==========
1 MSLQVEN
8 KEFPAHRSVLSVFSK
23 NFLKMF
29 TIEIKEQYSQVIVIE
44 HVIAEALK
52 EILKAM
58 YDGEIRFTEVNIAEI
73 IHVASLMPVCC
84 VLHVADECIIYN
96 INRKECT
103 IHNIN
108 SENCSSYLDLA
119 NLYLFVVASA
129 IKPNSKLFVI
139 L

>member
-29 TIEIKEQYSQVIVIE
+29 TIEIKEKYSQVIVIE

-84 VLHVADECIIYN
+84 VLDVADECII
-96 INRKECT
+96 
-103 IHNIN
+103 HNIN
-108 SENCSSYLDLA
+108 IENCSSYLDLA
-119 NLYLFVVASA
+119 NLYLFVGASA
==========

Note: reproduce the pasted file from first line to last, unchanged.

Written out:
1 MSLQVEN
8 KEFPAHRSVLSVFSK
23 NFLKMF
29 TIEIKEQYSQVIVIE
44 HVIAEALK
52 EILKAM
58 YDGEIRFTEVNIAEI
73 IHVASLMPVCC
84 VLHVADECIIYN
96 INRKECT
103 IHNIN
108 SENCSSYLDLA
119 NLYLFVVASA
129 IKPNSKLFVI
139 L

>member
-29 TIEIKEQYSQVIVIE
+29 TIEIKEKYSQVIVIE

-84 VLHVADECIIYN
+84 VLDVADECII
-96 INRKECT
+96 
-103 IHNIN
+103 HNIN
-108 SENCSSYLDLA
+108 IENCSSYLDLA
-119 NLYLFVVASA
+119 NLYLFVGASA